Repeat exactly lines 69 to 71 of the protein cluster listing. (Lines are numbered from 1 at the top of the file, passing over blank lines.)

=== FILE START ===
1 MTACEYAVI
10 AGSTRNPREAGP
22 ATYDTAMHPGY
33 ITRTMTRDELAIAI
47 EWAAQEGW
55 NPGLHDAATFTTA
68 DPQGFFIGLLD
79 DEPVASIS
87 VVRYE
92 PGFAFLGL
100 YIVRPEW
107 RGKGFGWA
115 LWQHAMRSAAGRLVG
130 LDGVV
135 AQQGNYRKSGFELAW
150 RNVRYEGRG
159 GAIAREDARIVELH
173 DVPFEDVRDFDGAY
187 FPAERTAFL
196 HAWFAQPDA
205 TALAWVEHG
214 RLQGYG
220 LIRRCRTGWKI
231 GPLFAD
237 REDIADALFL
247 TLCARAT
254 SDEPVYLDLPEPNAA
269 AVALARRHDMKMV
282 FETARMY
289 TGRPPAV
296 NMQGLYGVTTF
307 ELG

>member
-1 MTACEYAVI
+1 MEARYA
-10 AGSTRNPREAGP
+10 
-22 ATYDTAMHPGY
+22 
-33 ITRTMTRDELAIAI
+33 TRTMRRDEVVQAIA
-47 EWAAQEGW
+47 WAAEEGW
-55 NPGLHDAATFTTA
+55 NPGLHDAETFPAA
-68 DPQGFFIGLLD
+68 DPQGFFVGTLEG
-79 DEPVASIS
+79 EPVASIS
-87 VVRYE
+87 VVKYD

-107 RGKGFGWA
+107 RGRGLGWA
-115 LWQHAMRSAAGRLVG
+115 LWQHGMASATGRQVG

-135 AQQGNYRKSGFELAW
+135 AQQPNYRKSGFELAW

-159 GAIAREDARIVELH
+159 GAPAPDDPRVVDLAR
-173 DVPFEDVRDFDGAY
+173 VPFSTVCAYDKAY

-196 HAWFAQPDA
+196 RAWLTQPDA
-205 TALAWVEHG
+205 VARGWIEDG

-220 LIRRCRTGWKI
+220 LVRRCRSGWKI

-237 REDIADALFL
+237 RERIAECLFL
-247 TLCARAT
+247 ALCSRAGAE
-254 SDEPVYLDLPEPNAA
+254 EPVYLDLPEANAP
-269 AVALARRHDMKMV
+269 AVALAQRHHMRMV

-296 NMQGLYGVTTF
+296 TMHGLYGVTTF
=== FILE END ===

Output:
+237 RERIAECLFL
-247 TLCARAT
+247 ALCSRAGAE